In September, UK retail sales decreased by 0.2% on a like-for-like basis from September 2017, when they had increased 1.9% from the preceding year.
On a total basis, sales increased 0.7% in September, against an increase of 2.3% in September 2017. This is the lowest since October, excluding Easter distortions, and below the 3-month and 12-month averages of 1.2% and 1.3% respectively.
Over the three months to September, In-store sales of Non-Food items declined 2.7% on a Total basis and 4.0% on a Like-for-like basis. This is in line with the 12-month Total average decline of 2.7%.
Over the three-months to September, Non-Food retail sales in the UK decreased 1.6% on a like-for-like basis and 0.6% on a Total basis. This is in line with the 12-month Total average decrease of 0.5%. September Non-Food sales remained in decline.
However online sales of Non-Food products grew 5.4% in September, against a growth of 10.7% in September 2017, the second-best growth of 2017. This is the lowest growth since January and below the 3-month and 12-month averages of 6.7% and 7.1% respectively. Online penetration rate increased from 22.7% to 24.2% in September 2018.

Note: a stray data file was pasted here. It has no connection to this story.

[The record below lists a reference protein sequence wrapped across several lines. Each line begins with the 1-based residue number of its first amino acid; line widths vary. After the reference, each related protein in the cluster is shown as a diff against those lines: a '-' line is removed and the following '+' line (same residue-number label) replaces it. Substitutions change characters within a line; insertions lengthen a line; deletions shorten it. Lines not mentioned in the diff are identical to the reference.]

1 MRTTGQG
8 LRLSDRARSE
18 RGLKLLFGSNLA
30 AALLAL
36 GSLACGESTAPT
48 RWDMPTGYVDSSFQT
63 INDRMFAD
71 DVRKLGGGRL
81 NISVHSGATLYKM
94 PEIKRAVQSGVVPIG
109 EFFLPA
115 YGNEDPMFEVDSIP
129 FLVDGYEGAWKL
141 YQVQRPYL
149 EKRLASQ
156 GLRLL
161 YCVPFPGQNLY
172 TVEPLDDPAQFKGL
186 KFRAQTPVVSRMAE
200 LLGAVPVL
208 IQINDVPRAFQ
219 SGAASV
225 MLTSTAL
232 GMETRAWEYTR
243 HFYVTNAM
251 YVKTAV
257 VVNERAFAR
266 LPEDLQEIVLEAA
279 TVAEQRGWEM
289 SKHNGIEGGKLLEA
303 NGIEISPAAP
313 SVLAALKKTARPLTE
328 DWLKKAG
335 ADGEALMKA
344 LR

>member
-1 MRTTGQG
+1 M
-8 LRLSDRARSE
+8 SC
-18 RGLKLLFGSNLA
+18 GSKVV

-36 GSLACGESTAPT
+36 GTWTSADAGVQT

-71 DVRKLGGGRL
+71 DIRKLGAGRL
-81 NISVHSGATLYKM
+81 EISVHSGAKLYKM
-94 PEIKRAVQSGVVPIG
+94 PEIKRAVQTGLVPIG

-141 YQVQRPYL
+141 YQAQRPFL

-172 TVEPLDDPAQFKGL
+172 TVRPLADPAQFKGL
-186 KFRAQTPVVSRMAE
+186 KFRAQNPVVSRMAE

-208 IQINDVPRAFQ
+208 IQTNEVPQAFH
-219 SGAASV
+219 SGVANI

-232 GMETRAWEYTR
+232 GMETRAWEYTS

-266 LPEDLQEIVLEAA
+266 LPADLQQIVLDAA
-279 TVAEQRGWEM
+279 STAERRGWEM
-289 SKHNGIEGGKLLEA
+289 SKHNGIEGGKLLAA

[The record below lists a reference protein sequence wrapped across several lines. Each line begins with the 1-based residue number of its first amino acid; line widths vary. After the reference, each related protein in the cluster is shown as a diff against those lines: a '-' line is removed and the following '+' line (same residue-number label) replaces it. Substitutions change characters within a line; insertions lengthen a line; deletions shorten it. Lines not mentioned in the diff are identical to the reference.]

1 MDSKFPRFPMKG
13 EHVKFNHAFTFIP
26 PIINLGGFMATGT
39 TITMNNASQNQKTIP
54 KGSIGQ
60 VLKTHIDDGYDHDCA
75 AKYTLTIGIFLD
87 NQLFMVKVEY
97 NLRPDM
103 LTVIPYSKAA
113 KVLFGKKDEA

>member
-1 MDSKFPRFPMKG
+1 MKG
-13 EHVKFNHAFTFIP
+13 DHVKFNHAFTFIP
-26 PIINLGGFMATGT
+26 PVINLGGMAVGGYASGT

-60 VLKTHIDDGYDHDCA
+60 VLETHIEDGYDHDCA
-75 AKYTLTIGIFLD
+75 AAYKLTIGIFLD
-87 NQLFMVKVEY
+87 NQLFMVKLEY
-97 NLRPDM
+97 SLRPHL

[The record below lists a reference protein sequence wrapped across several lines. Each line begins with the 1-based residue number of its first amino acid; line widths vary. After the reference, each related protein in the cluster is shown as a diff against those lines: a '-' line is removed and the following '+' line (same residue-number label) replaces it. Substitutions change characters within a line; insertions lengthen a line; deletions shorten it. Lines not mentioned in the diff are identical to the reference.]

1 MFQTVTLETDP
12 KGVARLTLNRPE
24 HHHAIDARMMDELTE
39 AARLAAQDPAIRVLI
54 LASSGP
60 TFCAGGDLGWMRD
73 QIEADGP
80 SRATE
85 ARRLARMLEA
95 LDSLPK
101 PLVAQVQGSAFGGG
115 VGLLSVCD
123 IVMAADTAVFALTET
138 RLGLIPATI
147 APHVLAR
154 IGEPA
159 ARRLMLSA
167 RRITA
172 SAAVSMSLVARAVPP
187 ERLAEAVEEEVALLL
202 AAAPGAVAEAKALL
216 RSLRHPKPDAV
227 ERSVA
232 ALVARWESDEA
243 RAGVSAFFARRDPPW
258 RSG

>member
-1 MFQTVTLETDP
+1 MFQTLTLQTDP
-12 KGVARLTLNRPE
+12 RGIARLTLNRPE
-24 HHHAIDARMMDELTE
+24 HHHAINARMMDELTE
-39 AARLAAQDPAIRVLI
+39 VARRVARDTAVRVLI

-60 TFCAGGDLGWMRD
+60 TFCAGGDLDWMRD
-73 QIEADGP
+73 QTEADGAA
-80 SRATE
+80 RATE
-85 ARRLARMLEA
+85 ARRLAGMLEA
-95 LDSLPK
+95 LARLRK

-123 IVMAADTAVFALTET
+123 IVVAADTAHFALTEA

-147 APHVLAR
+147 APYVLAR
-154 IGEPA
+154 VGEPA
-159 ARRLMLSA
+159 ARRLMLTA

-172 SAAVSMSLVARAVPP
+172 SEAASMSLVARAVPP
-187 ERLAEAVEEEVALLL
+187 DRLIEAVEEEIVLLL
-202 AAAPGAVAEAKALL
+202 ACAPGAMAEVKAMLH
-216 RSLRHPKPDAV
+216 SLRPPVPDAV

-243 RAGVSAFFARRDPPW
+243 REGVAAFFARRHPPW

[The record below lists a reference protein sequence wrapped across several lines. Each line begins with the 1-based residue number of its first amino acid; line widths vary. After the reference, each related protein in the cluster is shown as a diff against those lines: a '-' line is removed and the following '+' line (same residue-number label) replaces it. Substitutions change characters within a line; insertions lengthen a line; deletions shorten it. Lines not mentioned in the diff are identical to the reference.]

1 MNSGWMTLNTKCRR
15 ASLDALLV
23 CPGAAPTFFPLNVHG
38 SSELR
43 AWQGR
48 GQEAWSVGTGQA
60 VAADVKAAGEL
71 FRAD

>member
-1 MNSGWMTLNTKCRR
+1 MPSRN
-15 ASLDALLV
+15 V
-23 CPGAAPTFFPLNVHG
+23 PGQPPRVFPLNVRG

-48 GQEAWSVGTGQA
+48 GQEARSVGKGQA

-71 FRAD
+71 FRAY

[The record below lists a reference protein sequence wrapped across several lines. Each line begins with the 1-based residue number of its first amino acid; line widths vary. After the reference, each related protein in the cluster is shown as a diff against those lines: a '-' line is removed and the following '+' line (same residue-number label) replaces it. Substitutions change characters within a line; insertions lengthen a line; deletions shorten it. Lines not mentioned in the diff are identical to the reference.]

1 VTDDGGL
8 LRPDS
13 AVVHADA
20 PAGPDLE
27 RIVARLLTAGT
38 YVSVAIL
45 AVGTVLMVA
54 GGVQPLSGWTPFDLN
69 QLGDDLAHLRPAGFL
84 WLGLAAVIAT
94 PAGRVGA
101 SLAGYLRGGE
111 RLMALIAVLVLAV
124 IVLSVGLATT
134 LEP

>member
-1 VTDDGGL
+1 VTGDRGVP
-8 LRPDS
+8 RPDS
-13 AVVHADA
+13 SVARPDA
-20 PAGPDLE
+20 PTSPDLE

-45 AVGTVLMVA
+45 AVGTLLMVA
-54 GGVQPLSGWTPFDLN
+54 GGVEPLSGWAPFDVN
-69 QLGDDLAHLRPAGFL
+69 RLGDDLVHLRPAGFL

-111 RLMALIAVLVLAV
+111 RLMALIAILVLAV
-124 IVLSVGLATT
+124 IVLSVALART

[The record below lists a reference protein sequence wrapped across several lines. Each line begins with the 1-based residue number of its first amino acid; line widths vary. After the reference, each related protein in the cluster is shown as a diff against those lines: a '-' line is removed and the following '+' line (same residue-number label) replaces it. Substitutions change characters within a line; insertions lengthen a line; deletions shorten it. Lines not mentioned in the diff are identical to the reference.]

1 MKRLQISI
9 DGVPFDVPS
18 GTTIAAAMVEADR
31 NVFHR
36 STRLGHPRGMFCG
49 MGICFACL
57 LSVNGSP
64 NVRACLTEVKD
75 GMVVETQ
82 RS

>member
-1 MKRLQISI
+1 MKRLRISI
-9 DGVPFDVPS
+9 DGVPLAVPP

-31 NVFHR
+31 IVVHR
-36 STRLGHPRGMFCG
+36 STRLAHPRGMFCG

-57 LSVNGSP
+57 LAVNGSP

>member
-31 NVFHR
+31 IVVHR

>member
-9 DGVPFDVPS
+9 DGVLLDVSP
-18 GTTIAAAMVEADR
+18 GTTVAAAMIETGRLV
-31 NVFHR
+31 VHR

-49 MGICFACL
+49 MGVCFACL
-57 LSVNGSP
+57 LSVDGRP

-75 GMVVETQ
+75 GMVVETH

Chief executive of the British Retail Consortium, Helen Dickinson OBE said: "These figures lay bare the difficult operating environment for the retail industry. After a challenging August, constrained consumer spending in September has resulted in the weakest sales growth for five months.
"The retail industry pays a disproportionate amount of tax. It represents 5% of the economy but pays 10% of business tax and almost 25% of business rates. A tax system skewed towards high taxes on people and property is contributing to stores closures and job losses and is stalling the successful reinvention of our high streets.
"Taxes apply to all businesses, so the answer is not additional taxes solely on the retail industry. The Government urgently needs to reduce the business rates burden and create a tax system fit for the 21st century that more fairly distributes taxes right across the economy."
UK head of retail at KPMG, Paul Martin commented: “Like-for-like retail sales in September were down 0.2% on this time last year, but then last year consumers were remaining more defiant in the face of Brexit and shopping regardless.
“The final golden quarter of the year marks the ultimate test for many players, but retailers must also successfully navigate: the upcoming government Budget, Black Friday, Christmas, and of course Brexit.”